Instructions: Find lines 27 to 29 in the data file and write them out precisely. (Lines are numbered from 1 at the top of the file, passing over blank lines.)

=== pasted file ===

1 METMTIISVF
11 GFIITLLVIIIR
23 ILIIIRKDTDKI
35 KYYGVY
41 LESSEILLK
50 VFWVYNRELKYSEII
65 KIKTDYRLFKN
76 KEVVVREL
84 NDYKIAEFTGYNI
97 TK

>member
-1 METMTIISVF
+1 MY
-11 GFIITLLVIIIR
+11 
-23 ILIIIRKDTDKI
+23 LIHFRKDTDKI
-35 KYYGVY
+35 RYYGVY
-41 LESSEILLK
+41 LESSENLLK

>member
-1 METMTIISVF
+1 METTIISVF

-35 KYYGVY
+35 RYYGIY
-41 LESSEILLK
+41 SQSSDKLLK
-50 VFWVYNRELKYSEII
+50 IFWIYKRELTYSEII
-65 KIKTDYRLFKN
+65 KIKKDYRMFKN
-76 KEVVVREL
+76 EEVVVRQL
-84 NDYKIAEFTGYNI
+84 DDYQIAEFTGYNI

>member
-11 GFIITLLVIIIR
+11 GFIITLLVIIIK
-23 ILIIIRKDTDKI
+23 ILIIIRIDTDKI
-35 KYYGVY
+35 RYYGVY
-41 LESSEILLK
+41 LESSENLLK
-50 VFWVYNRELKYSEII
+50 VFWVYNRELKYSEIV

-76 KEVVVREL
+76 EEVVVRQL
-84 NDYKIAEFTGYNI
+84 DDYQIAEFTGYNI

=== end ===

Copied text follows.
-41 LESSEILLK
+41 SQSSDKLLK
-50 VFWVYNRELKYSEII